As consumers get more comfortable shopping for cars online, the role of the Internet sales manager becomes increasingly important to dealerships.
Orelien, a nine-year Internet sales veteran, says that about 30 percent of the leads generated through Greenway Ford's Web site result in sales — way above the industry average of 4 percent, according to the National Automobile Dealers Association.
Some stores may be losing sales, experts say, because their Internet sales departments are not trained properly.
Orelien says the days are over when consumers' e-mails to dealerships can be answered with automated replies and generic responses urging them to come on down.
"Your Internet customers are savvy," Orelien says. "The majority of them have done research."
By some estimates, at least 80 percent of new-car buyers hit the Internet before they hit the road to visit a dealership. The research that consumers do online involves learning not only about the car but also about pricing and local inventories.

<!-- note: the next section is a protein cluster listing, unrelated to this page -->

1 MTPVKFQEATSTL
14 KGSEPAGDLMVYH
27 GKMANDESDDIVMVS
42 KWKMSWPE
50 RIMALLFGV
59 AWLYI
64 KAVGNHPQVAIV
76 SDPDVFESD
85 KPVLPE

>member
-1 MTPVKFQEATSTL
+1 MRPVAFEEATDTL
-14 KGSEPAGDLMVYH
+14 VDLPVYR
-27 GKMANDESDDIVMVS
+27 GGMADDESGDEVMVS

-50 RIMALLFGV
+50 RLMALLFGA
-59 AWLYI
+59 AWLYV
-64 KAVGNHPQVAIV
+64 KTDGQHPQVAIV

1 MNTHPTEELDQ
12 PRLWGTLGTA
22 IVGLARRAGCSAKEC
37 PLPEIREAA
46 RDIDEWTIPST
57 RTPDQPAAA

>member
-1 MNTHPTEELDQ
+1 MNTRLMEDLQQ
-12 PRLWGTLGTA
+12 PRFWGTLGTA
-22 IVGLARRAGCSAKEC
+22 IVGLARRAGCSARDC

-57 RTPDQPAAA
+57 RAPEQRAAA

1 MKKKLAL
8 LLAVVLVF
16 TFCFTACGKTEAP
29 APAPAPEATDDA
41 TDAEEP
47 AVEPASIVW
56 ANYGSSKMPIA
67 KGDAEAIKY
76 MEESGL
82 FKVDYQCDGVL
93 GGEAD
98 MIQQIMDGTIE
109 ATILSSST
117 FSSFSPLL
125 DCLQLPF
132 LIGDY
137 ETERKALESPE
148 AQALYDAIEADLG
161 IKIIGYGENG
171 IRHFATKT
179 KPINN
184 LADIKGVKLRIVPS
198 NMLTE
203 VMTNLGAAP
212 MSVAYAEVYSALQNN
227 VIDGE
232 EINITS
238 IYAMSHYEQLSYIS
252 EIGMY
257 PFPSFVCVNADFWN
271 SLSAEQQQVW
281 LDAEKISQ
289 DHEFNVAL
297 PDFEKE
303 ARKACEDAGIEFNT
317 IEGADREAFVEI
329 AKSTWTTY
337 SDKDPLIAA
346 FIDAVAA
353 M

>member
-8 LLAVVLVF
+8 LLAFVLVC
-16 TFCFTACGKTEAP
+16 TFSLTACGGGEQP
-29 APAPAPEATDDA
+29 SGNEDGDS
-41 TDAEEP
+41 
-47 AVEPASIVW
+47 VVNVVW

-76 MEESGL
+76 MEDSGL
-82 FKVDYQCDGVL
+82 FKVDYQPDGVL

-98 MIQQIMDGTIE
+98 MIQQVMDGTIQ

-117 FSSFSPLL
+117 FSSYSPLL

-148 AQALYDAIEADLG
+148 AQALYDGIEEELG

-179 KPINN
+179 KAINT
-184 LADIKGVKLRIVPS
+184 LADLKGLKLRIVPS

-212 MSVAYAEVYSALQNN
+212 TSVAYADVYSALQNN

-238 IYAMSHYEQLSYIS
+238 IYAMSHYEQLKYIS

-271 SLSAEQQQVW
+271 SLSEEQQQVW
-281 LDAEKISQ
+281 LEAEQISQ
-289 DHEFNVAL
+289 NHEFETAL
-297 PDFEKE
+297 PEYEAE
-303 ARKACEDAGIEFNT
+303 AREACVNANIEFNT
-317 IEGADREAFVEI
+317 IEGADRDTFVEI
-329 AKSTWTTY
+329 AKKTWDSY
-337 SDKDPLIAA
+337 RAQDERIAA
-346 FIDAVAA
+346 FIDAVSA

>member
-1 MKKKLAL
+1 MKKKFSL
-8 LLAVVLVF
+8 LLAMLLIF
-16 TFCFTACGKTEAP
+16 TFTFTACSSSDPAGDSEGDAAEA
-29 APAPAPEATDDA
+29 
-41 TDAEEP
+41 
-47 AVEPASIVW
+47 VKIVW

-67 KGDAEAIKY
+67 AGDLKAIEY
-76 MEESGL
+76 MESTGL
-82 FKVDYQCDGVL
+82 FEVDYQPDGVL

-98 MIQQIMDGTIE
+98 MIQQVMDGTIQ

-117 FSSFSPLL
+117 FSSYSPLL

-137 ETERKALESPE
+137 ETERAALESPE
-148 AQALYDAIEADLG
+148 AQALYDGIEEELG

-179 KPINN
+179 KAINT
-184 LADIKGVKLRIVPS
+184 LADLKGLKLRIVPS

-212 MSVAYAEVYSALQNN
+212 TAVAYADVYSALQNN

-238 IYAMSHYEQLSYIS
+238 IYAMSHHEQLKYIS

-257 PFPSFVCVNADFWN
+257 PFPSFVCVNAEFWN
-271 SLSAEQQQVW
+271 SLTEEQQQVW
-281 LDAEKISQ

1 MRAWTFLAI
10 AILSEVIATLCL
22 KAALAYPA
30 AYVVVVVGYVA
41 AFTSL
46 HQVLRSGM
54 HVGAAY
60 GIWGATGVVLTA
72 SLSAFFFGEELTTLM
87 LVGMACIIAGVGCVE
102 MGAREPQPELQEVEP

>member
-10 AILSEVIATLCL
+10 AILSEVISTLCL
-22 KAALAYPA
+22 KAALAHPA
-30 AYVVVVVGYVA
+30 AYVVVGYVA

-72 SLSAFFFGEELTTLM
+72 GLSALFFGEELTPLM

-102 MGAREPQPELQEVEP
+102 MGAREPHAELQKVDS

Orelien says that to have any chance of closing a deal, the Internet staff has to be upfront with online shoppers about vehicles in stock, options, prices and finance rates.
"You want to be honest with them," Orelien says. "If you are not, what's going to happen is the customer will detect it and get turned off. These guys will tell you what every dealership in your local area has."
Honesty is important in e-mail exchanges, but so is the demeanor of Internet staffers and their ability to communicate professionally.
"Sticking someone in the Internet department who has no automotive experience or who doesn't know how to communicate with a customer is a bad idea," Orelien says. "A customer is turned off immediately. The e-mail is the first form of contact.
"Let's say words are misspelled and the verbiage is not correct. It turns the customer off. And guess what? You likely won't get a second or third e-mail, so your opportunity is gone at that point."
Steven Risso, a dealer management consultant for NADA, says the top goal of the Internet department is getting online shoppers into the store.
"After you convert to a lead, that's one victory," Risso says. "You've converted a looker or a shopper into someone who actually took action. From there we have various objectives. We'd like to establish an appointment, a show, and convert the lead to a sale."